All your comments are greatly welcome....It is difficult to explain, but in a country where the RC church has successfully merged religion with national identity, it is possible to make a genuine decision to embrace orthodoxy as some form of treason...In fact my decision was probably strengthened by the arrogant and supercilious reaction.

One other thing I have noticed on this forum, there is no shortage of roman catholics trying to undermine orthodox posters, I would have thought that they would have had plenty of forums that they could be posting away on rather than be baiting us.

Is the Roman catholic church worried by orthodoxy...since i have converted I have had no less than 6 other practicing RC's who have taken literature from me and expressed an interest in attending a Divine Liturgy...

When I was in the process of converting to Orthodoxy, the RC priests whom I had known were very concerned and told me that I was heading toward damnation.

However, an Eastern Catholic Priest informed me that Orthodoxy was the true faith and that the only reason why many Eastern Catholic Priests did not convert to Orthodoxy was that they feared losing their retirement benefits. In fact, he encouraged me to attend inquiry classes and told me that the Orthodox Church is not heretical at all and does possess valid sacraments.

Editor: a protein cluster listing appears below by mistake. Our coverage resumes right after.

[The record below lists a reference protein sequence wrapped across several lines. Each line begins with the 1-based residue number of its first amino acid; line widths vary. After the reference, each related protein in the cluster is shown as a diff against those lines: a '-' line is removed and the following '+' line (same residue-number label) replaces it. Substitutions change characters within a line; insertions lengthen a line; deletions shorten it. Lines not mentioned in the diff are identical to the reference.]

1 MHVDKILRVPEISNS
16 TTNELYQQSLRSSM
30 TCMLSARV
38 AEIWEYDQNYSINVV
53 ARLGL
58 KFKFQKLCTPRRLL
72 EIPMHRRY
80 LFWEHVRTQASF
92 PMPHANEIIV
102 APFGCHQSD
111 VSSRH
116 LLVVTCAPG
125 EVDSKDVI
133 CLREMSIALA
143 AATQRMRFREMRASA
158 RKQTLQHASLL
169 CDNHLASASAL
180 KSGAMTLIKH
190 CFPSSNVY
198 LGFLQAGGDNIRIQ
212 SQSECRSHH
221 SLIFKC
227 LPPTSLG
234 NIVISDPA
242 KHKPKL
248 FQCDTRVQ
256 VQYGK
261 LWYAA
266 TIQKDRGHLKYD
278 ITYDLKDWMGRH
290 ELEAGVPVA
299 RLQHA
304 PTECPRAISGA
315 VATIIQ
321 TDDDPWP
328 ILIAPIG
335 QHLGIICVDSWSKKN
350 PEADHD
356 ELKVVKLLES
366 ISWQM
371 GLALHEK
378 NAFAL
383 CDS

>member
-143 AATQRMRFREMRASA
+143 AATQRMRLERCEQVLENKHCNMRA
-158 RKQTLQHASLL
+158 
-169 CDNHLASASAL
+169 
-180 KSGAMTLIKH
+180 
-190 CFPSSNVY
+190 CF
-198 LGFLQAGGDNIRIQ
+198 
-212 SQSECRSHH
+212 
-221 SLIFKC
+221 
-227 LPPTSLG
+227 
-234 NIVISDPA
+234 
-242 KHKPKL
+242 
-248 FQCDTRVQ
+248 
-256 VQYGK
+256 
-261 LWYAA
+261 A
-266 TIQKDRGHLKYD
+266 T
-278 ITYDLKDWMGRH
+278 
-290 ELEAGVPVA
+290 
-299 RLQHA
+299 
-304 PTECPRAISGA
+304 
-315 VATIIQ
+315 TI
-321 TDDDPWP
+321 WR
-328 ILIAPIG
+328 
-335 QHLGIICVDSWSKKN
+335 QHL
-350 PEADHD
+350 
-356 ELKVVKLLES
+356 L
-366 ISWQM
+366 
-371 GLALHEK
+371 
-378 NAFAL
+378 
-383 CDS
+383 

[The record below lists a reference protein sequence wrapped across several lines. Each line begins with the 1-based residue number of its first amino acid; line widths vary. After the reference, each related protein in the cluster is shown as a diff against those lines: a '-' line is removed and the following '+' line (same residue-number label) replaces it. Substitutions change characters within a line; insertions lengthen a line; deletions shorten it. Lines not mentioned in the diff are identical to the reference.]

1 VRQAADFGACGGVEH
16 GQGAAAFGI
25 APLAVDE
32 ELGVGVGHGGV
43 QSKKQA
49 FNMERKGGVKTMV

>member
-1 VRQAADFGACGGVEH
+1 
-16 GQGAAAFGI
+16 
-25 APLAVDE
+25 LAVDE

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« Reply #6 on: November 25, 2010, 02:11:11 PM »

Welcome home, Finbar.   angel
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« Reply #7 on: November 25, 2010, 03:57:22 PM »

Finbar - My father is a Lutheran pastor, and I was an elder in the Lutheran Church when I converted.  You can imagine that reaction!  Do not doubt.  You are on the correct path.  Continue to pray and the Holy Spirit will continue to guide you.
My Lutheran parish has floated the idea to send me to seminary.  They were quite shocked when I left.